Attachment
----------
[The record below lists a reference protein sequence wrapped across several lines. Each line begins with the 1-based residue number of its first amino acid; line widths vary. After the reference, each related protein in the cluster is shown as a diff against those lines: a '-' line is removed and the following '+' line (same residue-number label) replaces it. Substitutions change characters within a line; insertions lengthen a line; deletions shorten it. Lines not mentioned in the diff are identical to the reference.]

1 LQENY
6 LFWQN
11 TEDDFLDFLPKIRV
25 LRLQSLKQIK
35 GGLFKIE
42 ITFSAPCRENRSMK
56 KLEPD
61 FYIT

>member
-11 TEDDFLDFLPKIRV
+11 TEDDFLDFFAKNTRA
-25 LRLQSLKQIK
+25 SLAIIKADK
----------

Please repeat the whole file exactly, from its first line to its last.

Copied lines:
[The record below lists a reference protein sequence wrapped across several lines. Each line begins with the 1-based residue number of its first amino acid; line widths vary. After the reference, each related protein in the cluster is shown as a diff against those lines: a '-' line is removed and the following '+' line (same residue-number label) replaces it. Substitutions change characters within a line; insertions lengthen a line; deletions shorten it. Lines not mentioned in the diff are identical to the reference.]

1 LQENY
6 LFWQN
11 TEDDFLDFLPKIRV
25 LRLQSLKQIK
35 GGLFKIE
42 ITFSAPCRENRSMK
56 KLEPD
61 FYIT

>member
-11 TEDDFLDFLPKIRV
+11 TEDDFLDFFAKNTRA
-25 LRLQSLKQIK
+25 SLAIIKADK